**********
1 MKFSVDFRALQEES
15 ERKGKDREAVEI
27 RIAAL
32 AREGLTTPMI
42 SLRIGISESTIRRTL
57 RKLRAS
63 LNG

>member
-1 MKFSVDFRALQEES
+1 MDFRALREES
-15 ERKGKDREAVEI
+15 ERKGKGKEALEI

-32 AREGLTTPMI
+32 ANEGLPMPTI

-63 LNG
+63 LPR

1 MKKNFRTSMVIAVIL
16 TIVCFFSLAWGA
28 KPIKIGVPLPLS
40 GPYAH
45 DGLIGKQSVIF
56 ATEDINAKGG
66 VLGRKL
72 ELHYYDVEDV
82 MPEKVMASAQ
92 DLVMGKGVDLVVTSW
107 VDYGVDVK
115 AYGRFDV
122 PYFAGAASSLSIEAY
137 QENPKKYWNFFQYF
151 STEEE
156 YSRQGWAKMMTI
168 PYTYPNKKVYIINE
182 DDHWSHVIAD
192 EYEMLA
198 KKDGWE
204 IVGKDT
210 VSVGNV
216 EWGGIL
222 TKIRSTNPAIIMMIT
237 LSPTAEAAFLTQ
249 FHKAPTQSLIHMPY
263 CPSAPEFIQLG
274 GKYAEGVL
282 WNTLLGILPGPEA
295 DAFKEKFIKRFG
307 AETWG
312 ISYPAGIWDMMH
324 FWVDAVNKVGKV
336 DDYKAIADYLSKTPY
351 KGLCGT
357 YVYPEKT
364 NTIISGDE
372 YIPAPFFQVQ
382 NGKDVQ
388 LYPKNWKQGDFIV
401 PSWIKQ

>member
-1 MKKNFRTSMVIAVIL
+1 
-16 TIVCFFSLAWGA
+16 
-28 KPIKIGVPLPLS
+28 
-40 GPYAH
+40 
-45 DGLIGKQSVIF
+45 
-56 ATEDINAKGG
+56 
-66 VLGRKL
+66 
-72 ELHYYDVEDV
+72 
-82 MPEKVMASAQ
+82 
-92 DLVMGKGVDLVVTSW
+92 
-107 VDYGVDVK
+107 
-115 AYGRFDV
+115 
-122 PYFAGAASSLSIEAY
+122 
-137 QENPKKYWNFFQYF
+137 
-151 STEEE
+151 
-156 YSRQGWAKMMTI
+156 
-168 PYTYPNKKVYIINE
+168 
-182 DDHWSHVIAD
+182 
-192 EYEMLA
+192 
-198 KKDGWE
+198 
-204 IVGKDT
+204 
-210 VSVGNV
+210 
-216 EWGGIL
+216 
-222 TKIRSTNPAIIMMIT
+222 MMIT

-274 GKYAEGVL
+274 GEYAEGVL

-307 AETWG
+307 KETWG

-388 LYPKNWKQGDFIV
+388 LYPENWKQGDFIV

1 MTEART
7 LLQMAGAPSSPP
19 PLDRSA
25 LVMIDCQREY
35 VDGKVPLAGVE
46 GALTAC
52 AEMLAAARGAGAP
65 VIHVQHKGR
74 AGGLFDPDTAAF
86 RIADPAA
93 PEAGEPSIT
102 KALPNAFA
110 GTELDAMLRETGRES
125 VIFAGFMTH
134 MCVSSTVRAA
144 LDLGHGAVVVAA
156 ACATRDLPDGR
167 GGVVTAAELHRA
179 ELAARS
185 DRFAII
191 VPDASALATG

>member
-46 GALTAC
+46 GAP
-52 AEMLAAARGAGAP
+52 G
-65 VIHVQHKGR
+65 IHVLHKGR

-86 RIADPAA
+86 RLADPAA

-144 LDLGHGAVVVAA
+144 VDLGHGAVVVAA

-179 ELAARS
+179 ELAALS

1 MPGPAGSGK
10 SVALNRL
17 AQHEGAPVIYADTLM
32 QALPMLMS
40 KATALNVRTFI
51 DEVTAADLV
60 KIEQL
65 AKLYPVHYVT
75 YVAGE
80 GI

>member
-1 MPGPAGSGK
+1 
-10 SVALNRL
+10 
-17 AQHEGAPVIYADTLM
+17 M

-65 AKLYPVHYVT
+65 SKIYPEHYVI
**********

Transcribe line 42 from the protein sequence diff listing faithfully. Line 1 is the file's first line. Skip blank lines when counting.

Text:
249 FHKAPTQSLIHMPY